Sunday, March 11, 2012

What are the limits on what the central government may do?

I estimate that approximately 90-95% of what the central government does is unconstitutional. Well-intended, perhaps, but unconstitutional nonetheless.

Depending on how one counts the different central government roles as given in the Constitution, there are less than three dozen functions the central government should be doing. Here is my list:
1 - Lay and collect Taxes, Duties, Imposts and Excises...but all Duties, Imposts and Excises shall be uniform throughout the United States (Article I, Section 8);
2 - Pay the [national] Debts (Article I, Section 8);
3 - Provide for the common Defence and general Welfare of the United States (Article I, Section 8);
4 - Borrow money on the credit of the United States (Article I, Section 8);
5 - Regulate Commerce with foreign Nations, and among the several States, and with the Indian Tribes (Article I, Section 8);
6 - Establish an uniform Rule of Naturalization (Article I, Section 8);
7 - Establish uniform Laws on the subject of Bankruptcies throughout the United States (Article I, Section 8);
8 - Coin Money, regulate the Value thereof, and of foreign Coin (Article I, Section 8);
9 - Fix the Standard of Weights and Measures (Article I, Section 8);
10 - Provide for the Punishment of counterfeiting the Securities and current Coin of the United States (Article I, Section 8);
11 - Establish Post Offices and Post Roads (Article I, Section 8);
12 - Promote the Progress of Science and useful Arts, by securing for limited Times to Authors and Inventors the exclusive Right to their respective Writings and Discoveries (Article I, Section 8);
13 - Constitute Tribunals inferior to the supreme Court (Article I, Section 8);
14 - Define and punish Piracies and Felonies committed on the high Seas, and Offenses against the Law of Nations (Article I, Section 8);
15 - Declare War, grant Letters of Marque and Reprisal, and make Rules concerning Captures on Land and Water (Article I, Section 8);
16 - Raise and support Armies (Article I, Section 8);
17 - Provide and maintain a Navy (Article I, Section 8);
18 - Make Rules for the Government and Regulation of the land and naval Forces (Article I, Section 8);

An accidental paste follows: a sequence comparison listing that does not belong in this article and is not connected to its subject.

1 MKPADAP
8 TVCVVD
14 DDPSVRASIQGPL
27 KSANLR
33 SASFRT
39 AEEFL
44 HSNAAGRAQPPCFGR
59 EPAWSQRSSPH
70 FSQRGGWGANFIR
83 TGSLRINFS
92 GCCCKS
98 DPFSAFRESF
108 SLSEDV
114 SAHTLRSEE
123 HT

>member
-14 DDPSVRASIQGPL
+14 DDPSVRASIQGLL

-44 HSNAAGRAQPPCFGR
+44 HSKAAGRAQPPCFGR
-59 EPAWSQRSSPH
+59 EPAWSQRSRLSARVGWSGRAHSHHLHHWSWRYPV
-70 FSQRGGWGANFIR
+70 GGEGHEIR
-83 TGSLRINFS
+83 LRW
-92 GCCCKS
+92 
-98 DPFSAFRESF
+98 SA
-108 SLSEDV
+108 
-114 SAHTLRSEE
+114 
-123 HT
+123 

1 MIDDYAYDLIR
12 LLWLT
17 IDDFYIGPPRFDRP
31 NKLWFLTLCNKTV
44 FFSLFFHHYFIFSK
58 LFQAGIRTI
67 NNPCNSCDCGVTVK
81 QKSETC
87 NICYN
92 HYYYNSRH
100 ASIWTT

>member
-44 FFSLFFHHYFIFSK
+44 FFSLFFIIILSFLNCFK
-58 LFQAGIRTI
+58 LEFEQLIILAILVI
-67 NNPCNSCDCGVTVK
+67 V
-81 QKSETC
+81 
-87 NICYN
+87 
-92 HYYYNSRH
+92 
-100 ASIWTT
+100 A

19 - Provide for calling forth the Militia to execute the Laws of the Union, suppress Insurrections and repel Invasions (Article I, Section 8);
20 - Provide for organizing, arming, and disciplining, the Militia (Article I, Section 8);
21 - Exercise exclusive Legislation in all Cases whatsoever, over [the District of Columbia] (Article I, Section 8);
22 - Exercise like Authority over all Places purchased by the Consent of the Legislature of the State in which the Same shall be, for the Erection of Forts, Magazines, Arsenals, dock-Yards, and other needful Buildings (Article I, Section 8);
23 - Make all Laws which shall be necessary and proper for carrying into Execution the foregoing Powers, and all other Powers vested by this Constitution in the Government of the United States, or in any Department or Officer thereof (Article I, Section 8);
24 - Guarantee to every State in this Union a Republican Form of Government (Article IV, Section 4);
25 - Protect each of them [the States] against Invasion; and on Application of the Legislature, or of the Executive (when the Legislature cannot be convened) against domestic Violence (Article IV, Section 4);
26 - Enforce the prohibition of slavery (Amendment 13);
27 - Enforce 14th-Amendment citizenship rights (Amendment 14);
28 - Enforce the right of citizens of the United States to vote regardless of race, color, or previous condition of servitude (Amendment 15);
29 - Lay and collect taxes on incomes, from whatever source derived, without apportionment among the several States, and without regard to any census or enumeration (Amendment 16);